Camp Rainbow: Back in full effect and with some special guests today

Camp Rainbow: Back in full effect and with some special guests today
Camp Rainbow: Back in full effect and with some special guests today(Family photo)
Updated: Jun. 21, 2021 at 10:53 PM EDT
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CHARLOTTE, N.C. (WBTV) - Maybe you recognize a few of these faces? The three teens are previous Rainbow Kidz Pediatric Grief Program campers. If you’ve never heard of Camp Rainbow, in Statesville, it’s a beautiful concept. The camp for kids is run by Hospice of Iredell County.

In this photo is Ben Fuhrman (left), Dharma Edwards (back), Wyatt Roper (back right), current Rainbow Kidz grief counselor Meredith Fleming (also a past camper) and in front, Leigh Ann Feimster Darty, the program director.

Before going into the special role those pictured here played, you have to first understand this unique camp. It’s set up for local kids -- some as young as six years old -- who lost someone. Many are family members or siblings who died of cancer, but it can include other losses as well. The camp is free, and helps teach the campers about grief, owning your feelings, finding others who understand, and encouraging positive ways to keep going. All while having fun (equine and pet therapy, karate, sports, etc), doing crafts, and making friends.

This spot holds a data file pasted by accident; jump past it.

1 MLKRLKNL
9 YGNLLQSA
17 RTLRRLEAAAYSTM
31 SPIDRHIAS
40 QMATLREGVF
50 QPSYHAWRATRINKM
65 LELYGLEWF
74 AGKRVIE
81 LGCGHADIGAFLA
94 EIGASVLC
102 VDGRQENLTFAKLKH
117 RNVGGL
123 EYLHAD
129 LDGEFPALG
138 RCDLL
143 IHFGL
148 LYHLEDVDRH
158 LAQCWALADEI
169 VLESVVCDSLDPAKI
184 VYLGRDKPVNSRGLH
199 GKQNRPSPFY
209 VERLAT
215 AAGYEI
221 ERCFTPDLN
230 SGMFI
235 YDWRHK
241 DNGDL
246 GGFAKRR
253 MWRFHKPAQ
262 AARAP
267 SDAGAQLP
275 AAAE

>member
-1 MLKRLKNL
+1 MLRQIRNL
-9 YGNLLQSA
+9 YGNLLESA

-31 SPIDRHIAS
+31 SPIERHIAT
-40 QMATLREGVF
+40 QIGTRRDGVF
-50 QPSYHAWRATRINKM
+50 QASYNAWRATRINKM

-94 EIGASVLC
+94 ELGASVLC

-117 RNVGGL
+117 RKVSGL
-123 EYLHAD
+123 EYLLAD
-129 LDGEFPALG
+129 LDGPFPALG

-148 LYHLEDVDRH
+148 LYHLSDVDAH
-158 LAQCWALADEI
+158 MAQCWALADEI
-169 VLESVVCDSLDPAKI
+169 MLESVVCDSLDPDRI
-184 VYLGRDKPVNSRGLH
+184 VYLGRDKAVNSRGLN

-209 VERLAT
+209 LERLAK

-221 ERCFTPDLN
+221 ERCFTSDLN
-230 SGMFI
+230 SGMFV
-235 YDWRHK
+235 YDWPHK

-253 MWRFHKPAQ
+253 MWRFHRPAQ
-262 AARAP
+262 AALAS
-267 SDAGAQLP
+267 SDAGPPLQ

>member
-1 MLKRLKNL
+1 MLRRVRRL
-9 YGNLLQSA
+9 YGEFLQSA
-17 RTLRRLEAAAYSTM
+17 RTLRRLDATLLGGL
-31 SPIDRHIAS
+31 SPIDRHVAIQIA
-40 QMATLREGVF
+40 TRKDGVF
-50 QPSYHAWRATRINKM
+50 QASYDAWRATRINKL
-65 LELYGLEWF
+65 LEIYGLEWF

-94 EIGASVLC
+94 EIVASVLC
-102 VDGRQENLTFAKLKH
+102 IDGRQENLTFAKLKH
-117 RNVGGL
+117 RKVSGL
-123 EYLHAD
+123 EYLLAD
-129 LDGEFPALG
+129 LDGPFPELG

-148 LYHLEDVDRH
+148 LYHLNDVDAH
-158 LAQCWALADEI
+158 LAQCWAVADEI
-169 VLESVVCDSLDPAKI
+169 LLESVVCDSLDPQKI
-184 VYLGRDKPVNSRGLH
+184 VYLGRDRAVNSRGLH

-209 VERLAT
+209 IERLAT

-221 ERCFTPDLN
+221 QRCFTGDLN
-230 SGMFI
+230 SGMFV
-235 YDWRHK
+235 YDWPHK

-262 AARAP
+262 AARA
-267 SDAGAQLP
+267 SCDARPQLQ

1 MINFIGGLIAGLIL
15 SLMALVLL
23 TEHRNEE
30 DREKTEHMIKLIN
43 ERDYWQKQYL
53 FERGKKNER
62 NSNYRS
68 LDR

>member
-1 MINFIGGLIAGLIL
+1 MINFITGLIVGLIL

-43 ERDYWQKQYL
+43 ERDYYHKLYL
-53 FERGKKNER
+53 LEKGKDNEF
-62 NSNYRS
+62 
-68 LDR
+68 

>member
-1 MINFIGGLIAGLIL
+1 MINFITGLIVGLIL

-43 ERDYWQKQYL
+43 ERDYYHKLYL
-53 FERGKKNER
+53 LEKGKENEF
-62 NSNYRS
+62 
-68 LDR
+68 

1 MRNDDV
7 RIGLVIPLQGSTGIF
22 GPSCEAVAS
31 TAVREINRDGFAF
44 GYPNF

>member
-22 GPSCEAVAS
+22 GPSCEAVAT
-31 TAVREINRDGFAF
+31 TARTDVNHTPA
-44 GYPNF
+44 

The summer camp has been around for years. Leigh Ann is passionate about how it helps kids in almost indescribable ways.

The camp started last week, with 33 kids. Today, 24 more -- this week it’s all middle and high schoolers -- started a second week.

“The three teens you see in this picture came back to share their experiences,” Leigh Ann said. “Dharma, as you know, is the sister of Dalton Edwards, one of your longtime #MollysKids. Ben’s uncle died of suicide. And Wyatt and Seth Roper (not pictured) had their dad die of cancer two years ago. It warms my heart that this group wanted to return here to share their own journeys to help others.”

That is not an easy thing to do, for any age. But is remarkable. Dharma just graduated high school and the other boys who came back to talk are currently in high school.

Lots of activities in the camp but all are aimed at getting kids to connect with others and voice their fears... whether it’s about death... money... or family love. Twenty of the 33 kids last week had experienced sudden traumatic loss. Some losing some to suicide... some to a car accident.

“Our camp teaches that it’s okay to talk about feelings,” Leigh Ann said. “Camp Rainbow is a place where it’s safe for children to grieve and know others understand.”

For more on Rainbow Kidz, go to >>

Just wanted to share. Leigh Ann emailed today and her pride burst through the computer. If you are the parent or legal guardian of a child you think could benefit from this camp and want specific information you can’t find on that website, feel free to email me at I can forward your note to Leigh Ann for you. Just put in the subject line “Rainbow Kidz.”


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